Understanding the workings of a Private Member’s Bill

This week is a busy one back in Ottawa as the House resumed session on Monday morning.

This week is a busy one back in Ottawa as the House resumed session on Monday morning.

The House of Commons stood united as leaders from all parties marked the opening of Parliament with a tribute to the memory of Jack Layton.

Question Period is often the most covered in the media however there are many parliamentary functions of lesser notoriety where Parliamentarians do indeed work together in a much more civil and constructive manner.

The comments reserved in memory of Jack Layton served as a reminder that all Members of Parliament are elected to serve the public and though we may at times disagree on the means to achieve that goal we must always be mindful of the need to be respectful and constructive in our dealings.

The introduction of government bills will also be heavily on the agenda for this week including many Private Member’s Bills.

It should be noted that PMBs serve the public interest by giving rank and file MPs the opportunity to propose legislative changes.

Private Member’s Bills generally fall into two categories. The first category applies if a bill calls for the expenditure of tax dollars, in such cases there is a constitutional requirement that a royal recommendation would apply and this can only come from government through a minister.

In other words a Private Member’s Bill cannot force a government into a public spending commitment without the support of government.

The second and more common type of Private Member’s Bill may reduce a tax, or impose or increase an exemption from taxation, or suggest another action of government.

There are currently roughly 70 Private Member’s Bills being proposed with topics as varied as “ An Act to establish Leif Erikson Day”  to  “An Act to amend the Canada Shipping Act, 2001 (prohibition against the transportation of oil by oil tankers on Canada’s Pacific North Coast.)”

There are far too many bills to individually reference in this report, however if there is a specific bill you would like further information on please do not hesitate to contact me.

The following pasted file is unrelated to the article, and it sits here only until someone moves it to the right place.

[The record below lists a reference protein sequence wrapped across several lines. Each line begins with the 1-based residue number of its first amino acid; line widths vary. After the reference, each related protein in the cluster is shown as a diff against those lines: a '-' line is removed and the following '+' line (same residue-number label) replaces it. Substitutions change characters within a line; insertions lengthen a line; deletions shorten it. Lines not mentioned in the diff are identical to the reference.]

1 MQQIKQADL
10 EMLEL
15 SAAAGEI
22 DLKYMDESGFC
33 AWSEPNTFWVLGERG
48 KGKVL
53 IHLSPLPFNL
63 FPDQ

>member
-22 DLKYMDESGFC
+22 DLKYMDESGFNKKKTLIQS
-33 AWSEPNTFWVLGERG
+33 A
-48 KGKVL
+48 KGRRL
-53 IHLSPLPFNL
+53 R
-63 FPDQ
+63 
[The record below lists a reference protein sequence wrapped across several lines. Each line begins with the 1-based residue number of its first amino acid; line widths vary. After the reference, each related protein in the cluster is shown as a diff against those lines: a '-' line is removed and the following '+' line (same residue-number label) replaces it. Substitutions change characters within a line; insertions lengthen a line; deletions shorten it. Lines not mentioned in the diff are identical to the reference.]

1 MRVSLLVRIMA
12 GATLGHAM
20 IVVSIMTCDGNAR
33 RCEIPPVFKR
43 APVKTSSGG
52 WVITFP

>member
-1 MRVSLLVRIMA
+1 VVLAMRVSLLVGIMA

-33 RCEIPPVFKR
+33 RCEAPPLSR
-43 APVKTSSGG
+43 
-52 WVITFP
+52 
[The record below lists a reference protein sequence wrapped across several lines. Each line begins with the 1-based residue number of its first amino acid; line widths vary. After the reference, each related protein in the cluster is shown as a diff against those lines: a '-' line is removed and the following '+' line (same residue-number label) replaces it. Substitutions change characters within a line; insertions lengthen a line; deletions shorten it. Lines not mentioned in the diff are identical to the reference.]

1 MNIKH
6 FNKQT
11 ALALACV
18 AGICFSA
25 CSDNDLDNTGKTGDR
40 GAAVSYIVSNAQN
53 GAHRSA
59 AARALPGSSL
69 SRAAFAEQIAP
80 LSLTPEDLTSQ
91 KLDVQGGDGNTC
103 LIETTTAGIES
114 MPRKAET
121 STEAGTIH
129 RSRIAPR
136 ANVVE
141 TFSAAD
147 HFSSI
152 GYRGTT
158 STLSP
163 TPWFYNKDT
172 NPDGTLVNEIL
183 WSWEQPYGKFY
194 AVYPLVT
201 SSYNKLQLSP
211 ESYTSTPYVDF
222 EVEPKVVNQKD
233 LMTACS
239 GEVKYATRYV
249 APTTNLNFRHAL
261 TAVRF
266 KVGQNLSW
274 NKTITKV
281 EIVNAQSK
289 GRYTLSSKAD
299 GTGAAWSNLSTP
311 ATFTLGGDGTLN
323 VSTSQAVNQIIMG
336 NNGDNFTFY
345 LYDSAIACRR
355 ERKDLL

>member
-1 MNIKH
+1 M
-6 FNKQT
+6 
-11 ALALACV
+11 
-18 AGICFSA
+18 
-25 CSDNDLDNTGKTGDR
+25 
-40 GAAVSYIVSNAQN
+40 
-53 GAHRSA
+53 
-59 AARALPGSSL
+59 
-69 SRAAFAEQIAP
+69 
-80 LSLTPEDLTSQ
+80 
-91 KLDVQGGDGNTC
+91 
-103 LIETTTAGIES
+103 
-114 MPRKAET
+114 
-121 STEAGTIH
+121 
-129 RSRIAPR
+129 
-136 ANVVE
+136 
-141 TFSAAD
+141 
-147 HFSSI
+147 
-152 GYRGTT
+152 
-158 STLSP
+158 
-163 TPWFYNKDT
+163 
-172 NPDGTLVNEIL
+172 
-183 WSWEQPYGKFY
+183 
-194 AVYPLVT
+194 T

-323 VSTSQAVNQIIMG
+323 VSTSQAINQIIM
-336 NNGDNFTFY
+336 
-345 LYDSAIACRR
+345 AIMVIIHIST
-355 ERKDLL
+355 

I also follow your comments and email closely and if there is a specific Bill (such as the now defunct Bill 428) that attracts a significant amount of inquires I will reference it in my future MP reports.

Aside from bills, Members of Parliament may also introduce a Private Member’s Motion into the House.

A motion can cover a wide range of different issues that typically attempt to propose an opinion or direction for a course of action to government. motions, unlike bills, are generally less specific in details.

It should be noted that government is not bound to adopt a motion from a private member.

That being said, a private member may give notice of a motion requesting specific papers or documents be compiled or produced by the government to be  tabled into the house.

If such a motion is adopted, the requested action can be carried forward.

PMBs are but one of the many fascinating aspects to our Parliamentary system.

PMBs offers Members of Parliament the opportunity to build awareness around an issue or direct legislative change.

Many PMBs are not passed, some are later adopted by government.

Private Member’s Bills are as varied and diverse as the hundreds of ridings across Canada and represent the full spectrum of ideas from throughout our great country.

Dan Albas is the Member of Parliament for Okanagan-Coquihalla and can be reached at dan.albas@parl.gc.ca

 

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